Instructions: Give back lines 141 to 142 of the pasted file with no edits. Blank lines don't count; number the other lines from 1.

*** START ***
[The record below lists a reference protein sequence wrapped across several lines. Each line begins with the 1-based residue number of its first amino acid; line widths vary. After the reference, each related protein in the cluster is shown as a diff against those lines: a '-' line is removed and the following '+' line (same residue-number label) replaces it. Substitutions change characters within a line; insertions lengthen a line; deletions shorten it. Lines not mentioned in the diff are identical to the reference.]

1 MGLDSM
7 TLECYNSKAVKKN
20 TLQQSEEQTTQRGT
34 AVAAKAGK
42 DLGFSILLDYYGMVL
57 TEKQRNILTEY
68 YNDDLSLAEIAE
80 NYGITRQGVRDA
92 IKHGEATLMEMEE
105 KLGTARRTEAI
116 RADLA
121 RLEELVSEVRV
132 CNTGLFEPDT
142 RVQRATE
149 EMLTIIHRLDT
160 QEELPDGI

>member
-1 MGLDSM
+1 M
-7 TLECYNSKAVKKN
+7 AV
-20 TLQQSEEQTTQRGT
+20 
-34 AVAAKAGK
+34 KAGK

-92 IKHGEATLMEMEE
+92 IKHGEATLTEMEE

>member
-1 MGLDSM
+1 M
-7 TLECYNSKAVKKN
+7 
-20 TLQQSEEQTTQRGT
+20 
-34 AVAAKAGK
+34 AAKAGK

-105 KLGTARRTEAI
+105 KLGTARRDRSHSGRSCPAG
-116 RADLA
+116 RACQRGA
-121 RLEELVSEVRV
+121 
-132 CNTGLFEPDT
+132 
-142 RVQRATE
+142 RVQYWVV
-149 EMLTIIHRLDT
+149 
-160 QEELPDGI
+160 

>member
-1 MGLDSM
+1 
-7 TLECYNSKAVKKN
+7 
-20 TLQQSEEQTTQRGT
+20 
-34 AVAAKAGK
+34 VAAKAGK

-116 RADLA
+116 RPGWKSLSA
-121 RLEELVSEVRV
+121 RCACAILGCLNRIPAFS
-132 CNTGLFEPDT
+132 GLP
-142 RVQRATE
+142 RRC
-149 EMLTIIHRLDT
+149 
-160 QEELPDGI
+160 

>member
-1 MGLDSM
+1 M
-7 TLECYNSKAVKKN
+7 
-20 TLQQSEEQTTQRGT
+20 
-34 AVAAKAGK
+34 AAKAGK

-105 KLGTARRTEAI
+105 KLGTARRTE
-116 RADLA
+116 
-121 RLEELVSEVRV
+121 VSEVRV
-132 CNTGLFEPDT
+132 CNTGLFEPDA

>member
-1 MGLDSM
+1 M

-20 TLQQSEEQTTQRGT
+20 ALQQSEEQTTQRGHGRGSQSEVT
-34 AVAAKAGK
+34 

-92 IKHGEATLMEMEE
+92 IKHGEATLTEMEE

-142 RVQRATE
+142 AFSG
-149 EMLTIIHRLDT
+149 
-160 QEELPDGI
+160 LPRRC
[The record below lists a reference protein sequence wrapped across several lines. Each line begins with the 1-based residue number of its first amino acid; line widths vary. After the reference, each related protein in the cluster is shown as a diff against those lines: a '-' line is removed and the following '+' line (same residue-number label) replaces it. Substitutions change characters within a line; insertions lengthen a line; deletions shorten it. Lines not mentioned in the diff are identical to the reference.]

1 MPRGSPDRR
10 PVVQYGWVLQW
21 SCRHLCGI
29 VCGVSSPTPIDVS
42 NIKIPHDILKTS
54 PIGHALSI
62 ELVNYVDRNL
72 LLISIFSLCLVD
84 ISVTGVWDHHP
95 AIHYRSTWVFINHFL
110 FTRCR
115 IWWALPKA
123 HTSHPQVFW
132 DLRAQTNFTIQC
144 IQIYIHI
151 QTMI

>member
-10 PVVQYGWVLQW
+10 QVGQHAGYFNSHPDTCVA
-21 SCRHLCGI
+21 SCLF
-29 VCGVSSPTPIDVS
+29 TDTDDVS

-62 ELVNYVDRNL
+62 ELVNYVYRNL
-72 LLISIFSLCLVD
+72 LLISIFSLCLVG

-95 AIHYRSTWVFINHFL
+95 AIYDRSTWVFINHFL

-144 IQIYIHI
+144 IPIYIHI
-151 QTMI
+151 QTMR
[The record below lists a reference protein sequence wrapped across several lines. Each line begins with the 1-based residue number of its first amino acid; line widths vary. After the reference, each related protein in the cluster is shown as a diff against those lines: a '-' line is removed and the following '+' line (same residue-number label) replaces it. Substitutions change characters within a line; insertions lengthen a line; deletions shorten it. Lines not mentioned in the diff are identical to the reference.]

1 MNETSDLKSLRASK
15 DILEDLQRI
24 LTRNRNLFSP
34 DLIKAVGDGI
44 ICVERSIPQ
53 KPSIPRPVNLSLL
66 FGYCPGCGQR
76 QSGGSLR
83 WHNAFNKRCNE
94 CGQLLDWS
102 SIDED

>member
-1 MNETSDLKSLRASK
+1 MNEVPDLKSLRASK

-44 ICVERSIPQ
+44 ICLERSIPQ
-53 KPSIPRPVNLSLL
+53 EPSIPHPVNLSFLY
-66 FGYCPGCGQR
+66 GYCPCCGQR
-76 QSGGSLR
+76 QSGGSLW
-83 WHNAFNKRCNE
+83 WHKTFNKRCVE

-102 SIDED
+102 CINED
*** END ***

15 DILEDLQRI
24 LTRNRNLFSP